As Minnesota kids return to school, let this year be a character test for the future workforce.
For all of us, telling the truth should be the first response to answering questions or addressing a dilemma. Honesty is one of the valued qualities that prospective employers seek from new hires. A demonstrated lack of it is a non-starter. Simply put, being honest is always the best choice.
For as long as exams and term papers have existed, harried or lazy students have been tempted to cheat. Through the use of today’s web technology, it’s never been easier.
Are students defining cheating differently from in the past? In college decades ago, I allowed my higher-grade-point-average friend to take my own previously submitted work, retype and submit it. From the same professor, I had received a B for the work and my friend later got an A. The two of us cheated. Never before had I done that and never again would I.
An ‘escalating war’
Today’s college professors and high-school teachers are engaged in what the New York Times recently called “an escalating war with students over cutting and pasting articles from the Internet, sharing answers on homework assignments and even texting answers during exams.”
Some believe that Internet-age students see so many examples of text, music and images copied online without credit that they may not fully understand the idea of plagiarism.
In surveys of 14,000 undergraduates over the last four years, an average of 61 percent admitted to cheating on assignments and exams, down from 65 percent earlier in the decade. The Rutgers researcher who conducted the surveys doubts there is less cheating; he surmises that students no longer regard certain acts as cheating at all. For example, cutting and pasting a few sentences at a time from the Internet.
While some websites offer papers to students to download free of charge, other sites sell sophisticated software that can detect plagiarism instantly. Turnitin.com, the most popular anti-cheating technology, is now used nationwide by nearly 10,000 high schools and colleges. Students are required to submit written assignments to be compared with billions of archived web pages and millions of other student papers.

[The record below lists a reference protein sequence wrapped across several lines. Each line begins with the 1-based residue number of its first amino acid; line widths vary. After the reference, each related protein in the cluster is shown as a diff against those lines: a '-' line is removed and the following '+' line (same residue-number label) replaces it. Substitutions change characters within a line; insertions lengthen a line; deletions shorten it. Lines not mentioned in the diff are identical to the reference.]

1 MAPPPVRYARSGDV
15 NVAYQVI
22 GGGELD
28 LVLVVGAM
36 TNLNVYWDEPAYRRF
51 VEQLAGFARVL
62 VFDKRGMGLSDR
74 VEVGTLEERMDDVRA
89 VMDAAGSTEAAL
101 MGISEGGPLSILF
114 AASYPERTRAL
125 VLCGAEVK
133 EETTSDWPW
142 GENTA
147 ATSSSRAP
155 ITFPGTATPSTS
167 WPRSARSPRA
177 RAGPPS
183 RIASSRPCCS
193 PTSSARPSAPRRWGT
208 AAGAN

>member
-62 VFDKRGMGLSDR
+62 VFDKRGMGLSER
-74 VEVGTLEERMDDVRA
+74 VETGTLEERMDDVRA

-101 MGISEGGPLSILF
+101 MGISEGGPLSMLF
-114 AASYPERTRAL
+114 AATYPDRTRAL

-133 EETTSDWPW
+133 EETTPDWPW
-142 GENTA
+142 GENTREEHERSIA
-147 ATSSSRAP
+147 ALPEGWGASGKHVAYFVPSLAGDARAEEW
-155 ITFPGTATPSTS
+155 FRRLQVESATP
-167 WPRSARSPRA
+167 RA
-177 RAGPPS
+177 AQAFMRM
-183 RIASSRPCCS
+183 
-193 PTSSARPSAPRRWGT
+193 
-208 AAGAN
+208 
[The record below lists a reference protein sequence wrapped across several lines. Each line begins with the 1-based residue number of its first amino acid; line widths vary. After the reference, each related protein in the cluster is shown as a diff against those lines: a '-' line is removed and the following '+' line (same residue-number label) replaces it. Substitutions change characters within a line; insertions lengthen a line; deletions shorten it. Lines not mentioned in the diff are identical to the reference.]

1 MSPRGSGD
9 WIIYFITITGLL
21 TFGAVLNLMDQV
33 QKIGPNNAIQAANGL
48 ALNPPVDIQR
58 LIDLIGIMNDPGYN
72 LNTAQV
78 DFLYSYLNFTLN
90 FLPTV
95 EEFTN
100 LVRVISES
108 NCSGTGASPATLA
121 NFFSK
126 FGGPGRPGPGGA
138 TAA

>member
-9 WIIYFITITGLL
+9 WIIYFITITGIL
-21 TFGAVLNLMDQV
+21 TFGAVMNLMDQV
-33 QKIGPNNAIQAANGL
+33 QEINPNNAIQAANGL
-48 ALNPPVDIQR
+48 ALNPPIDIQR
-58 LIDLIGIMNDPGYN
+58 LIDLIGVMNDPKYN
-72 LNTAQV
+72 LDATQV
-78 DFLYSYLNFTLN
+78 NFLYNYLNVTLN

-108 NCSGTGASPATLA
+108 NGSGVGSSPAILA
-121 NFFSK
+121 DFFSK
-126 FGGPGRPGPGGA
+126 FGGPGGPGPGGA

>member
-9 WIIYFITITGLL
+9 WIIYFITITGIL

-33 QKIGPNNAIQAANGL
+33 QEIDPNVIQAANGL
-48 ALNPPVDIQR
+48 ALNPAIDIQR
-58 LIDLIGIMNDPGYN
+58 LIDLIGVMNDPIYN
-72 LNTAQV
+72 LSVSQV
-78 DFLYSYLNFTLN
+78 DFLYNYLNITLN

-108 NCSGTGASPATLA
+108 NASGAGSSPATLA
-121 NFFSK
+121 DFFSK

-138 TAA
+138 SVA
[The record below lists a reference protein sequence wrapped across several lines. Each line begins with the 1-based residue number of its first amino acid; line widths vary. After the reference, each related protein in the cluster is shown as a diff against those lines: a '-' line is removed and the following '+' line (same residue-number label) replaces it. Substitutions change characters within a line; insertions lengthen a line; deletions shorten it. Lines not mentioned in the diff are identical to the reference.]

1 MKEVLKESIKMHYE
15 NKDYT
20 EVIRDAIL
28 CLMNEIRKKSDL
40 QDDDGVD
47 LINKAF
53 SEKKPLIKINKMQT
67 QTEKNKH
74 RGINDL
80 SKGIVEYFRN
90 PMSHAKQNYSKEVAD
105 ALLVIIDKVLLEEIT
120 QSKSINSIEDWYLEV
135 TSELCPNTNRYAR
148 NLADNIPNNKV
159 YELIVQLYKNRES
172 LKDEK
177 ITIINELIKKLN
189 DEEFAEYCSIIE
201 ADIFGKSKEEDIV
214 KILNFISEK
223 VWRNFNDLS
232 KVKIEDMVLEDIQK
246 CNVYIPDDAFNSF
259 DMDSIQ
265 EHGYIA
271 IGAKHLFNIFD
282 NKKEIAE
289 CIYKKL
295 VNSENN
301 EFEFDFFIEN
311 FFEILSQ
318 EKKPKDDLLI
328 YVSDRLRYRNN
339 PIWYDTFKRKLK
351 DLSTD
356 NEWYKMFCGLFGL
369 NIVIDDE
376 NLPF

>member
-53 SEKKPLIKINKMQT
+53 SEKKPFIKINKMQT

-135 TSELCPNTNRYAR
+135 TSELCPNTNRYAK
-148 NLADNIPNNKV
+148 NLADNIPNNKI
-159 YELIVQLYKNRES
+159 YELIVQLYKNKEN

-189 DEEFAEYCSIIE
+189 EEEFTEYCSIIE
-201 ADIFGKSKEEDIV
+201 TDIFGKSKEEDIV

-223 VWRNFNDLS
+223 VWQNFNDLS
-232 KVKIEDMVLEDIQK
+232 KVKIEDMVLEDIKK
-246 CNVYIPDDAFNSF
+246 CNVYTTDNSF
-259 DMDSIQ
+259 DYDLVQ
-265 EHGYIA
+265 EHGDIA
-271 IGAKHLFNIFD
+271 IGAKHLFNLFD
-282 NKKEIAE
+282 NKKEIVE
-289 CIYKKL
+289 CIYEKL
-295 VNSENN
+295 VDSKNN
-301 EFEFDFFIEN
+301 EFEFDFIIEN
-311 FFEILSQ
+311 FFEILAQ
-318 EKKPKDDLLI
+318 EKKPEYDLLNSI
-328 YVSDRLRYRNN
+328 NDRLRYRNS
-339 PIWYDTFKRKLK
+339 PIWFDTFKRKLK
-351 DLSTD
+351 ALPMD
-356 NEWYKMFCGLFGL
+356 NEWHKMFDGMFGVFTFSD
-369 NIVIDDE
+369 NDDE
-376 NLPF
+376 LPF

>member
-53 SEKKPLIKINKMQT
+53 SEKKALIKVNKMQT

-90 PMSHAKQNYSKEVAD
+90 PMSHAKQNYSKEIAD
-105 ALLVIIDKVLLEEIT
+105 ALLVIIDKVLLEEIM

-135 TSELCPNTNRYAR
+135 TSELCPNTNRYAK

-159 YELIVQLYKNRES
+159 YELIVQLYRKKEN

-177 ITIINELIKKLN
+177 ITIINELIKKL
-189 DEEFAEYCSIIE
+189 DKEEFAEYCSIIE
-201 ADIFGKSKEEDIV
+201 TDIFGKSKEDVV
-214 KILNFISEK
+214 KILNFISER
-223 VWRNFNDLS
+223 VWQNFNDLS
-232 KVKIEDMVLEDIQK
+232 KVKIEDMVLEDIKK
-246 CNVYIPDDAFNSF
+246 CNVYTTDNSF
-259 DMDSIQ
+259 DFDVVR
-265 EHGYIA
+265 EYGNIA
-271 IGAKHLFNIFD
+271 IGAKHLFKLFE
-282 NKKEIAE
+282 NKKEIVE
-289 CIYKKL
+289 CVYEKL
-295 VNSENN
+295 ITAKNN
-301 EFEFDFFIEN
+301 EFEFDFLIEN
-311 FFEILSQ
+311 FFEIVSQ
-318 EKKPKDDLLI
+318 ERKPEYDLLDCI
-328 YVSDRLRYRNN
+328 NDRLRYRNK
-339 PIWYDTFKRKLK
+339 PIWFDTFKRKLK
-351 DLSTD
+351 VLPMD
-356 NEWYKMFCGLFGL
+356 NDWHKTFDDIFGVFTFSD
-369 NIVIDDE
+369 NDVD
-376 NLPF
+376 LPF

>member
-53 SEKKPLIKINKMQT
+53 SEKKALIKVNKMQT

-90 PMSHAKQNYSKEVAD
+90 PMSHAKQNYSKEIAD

Public expects honest behavior in the classroom
Employers and the public rightfully expect classroom practices will reward honest behavior, discourage dishonest behavior and reflect reasonable preventative measures to protect the rights of students who are consistently honest.
One school in California has for more than a decade required students to make four commitments:
1. Do your own work unless otherwise directed by the teacher.
2. Complete each homework assignment with a focus on what is to be learned.
3. Do not take credit for work done by anyone else.
4. Refrain from and refuse to aid all acts of academic dishonesty.
For their part, students who are preparing for the workforce must understand that future employers know that, in the absence of academic honesty, student preparedness for a job is difficult if not impossible. Employers do expect honesty from their prospective workers and from employees every day. As they always have, personal values do count.
A philosophy major at Cornell, Andrew Daines, had strong feelings about academic integrity and decided to do something about it. He helped to create a voluntary tutorial for the students on avoiding plagiarism, including the admonition that “other generations may not have had as many temptations to cheat or plagiarize as yours,” and urging students to view this as a “character test.”
I bet that Andrew will do well in his career and life.
Chuck Slocum is president of The Williston Group, a management consulting firm. Research for this essay included information from articles in the New York Times, Washington Post and websites serving the California schools. He can be reached at Chuck@WillistonGroup.Com.